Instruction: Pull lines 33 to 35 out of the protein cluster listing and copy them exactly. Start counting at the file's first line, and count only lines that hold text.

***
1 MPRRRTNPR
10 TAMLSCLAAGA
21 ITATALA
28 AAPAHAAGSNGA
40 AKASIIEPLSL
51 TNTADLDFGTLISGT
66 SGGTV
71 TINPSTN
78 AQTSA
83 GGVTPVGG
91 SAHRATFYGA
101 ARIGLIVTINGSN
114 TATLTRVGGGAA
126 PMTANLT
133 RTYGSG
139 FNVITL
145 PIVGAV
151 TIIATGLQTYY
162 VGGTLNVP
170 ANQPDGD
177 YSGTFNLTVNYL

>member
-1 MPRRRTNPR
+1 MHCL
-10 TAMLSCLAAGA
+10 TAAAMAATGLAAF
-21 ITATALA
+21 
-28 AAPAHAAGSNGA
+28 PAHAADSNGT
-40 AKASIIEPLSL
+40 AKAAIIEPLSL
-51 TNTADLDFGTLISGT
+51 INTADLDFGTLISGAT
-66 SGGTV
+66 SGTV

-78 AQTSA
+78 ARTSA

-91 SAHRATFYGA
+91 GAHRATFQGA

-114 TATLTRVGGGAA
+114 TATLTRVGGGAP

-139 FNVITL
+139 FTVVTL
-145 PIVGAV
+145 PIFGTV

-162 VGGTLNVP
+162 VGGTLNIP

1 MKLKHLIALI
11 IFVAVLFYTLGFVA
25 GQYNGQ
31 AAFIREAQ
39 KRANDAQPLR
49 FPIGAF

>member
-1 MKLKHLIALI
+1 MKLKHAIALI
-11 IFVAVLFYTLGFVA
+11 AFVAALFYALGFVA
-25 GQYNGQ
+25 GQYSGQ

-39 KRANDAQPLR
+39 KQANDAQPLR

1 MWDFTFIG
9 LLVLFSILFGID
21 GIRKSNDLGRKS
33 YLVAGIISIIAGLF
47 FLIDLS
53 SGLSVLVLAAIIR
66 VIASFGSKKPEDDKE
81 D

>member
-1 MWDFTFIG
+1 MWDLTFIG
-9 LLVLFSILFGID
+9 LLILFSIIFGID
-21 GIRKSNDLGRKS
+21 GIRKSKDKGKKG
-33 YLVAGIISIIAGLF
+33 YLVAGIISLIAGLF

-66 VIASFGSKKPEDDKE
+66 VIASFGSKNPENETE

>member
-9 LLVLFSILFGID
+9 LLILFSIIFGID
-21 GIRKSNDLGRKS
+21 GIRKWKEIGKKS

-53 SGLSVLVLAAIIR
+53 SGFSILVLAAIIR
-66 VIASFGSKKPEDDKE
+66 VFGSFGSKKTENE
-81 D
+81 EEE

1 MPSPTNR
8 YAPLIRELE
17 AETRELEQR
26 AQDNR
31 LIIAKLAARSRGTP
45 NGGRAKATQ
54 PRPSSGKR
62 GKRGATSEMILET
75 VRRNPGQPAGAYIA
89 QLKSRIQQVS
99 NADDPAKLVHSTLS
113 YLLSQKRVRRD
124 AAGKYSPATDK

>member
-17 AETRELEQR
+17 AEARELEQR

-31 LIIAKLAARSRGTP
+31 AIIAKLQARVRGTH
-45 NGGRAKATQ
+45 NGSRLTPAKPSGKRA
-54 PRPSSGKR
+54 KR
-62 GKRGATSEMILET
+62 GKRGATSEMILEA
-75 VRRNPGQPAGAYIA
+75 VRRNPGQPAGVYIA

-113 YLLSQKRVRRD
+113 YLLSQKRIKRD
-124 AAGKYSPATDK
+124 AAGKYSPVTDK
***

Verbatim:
-51 TNTADLDFGTLISGT
+51 INTADLDFGTLISGAT
-66 SGGTV